Culinary Union Plans Two-Day Strike at Virgin Las Vegas: Updated

Posted on: May 9, 2024, 02:55h. 

Last updated on: May 9, 2024, 10:36h.

UPDATE: In a statement released Thursday to, the Virgin Las Vegas said the Culinary Union isn’t negotiating in good faith. The company has filed an unfair labor practice charge against the union and has asked Culinary Union officials to meet as soon as possible.

“If a strike begins on Friday, we intend to take all lawful steps necessary to continue operating and providing exceptional guest service,” the statement said.

Hundreds of hospitality workers are scheduled to walk off the job for 48 hours starting on Friday at the Virgin Las Vegas.

Virgin Las Vegas
Virgin Las Vegas, pictured above. Hospitality workers plan to walk off the job there. (Image: Virgin Las Vegas)

The temporary strike comes as the Culinary Union is attempting to reach a five-year contract with the property for some 700 workers.

Picket Line

The walkout is to last between 5 a.m. on Friday, May 10, and 5 a.m. on Sunday, May 12. A picket line will be staffed in front of the property.

It’s been nearly one year since the contract at Virgin Las Vegas expired on June 1, 2023 and workers are still working without a contract, that’s why the Culinary Union has called for a 48-hour strike at the Virgin Las Vegas and urge the community and customers to not cross the strike line,” Ted Pappageorge, secretary-treasurer at the Culinary Union, said in a statement.

“Workers at Virgin Las Vegas deserve fair wage increases and they are organized and ready to strike for it.”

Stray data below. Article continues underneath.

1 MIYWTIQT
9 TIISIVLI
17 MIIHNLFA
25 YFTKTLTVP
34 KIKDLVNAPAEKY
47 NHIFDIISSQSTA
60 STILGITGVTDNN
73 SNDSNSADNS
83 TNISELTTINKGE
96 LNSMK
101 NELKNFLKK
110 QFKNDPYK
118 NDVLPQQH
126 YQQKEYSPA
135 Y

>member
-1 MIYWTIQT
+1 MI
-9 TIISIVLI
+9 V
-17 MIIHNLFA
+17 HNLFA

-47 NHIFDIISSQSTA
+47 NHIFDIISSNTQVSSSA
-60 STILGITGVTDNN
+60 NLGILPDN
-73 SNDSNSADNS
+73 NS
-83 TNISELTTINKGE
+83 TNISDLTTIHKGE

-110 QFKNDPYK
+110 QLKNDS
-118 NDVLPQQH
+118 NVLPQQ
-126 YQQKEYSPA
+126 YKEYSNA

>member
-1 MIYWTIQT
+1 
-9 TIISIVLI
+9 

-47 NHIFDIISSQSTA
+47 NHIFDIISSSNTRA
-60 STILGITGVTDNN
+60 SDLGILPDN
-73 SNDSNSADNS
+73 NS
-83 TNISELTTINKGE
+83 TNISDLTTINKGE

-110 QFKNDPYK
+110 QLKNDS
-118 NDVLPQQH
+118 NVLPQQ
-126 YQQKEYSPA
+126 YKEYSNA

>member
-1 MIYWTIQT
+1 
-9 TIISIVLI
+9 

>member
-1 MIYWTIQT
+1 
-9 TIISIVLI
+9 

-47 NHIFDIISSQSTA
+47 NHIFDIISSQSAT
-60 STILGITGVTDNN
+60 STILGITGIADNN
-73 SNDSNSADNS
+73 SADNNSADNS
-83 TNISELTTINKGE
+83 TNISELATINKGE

The union is targeting not just the hotel, but also restaurants and bars at the property, including Casa Calavera, Funny Library Coffee Shop, Juice Bar, The Bar at Commons Club, The Kitchen at Commons Club, and The Shag Room.

Representatives of the Culinary Workers Union Local 226 and the Bartenders Union Local 165 are expected to meet management representatives at Virgin Las Vegas during a negotiation session on Tuesday, May 14, after the scheduled strike concludes.

The union is seeking increases in salary and healthcare, a reduced workload, job security, and improved rights, according to a union statement.

It’s a Fight

“I’m ready to strike because I’m fighting for me, my family, and my co-workers,” Isabel Gonzalez, a guest room attendant at the property, added in the statement.

The union represents bartenders, bellmen, cocktail and food servers, cooks, guest room attendants, kitchen workers, and porters.

Though the Culinary Union threatened a strike in recent months, negotiations led to a contract at independent properties and those owned by large companies. In November, Culinary Union members successfully negotiated with Wynn Resorts, Caesars Entertainment, and MGM Resorts International, averting the threatened strike.

Workers were given a 10% wage increase in the first year of the agreement. They also got 32% in raises over the life of the deal. There were other gains for union members, too.

The last Las Vegas hospitality workers’ strike took place in 2002. That’s when employees walked off the job for 10 days at the Golden Gate in Downtown Las Vegas.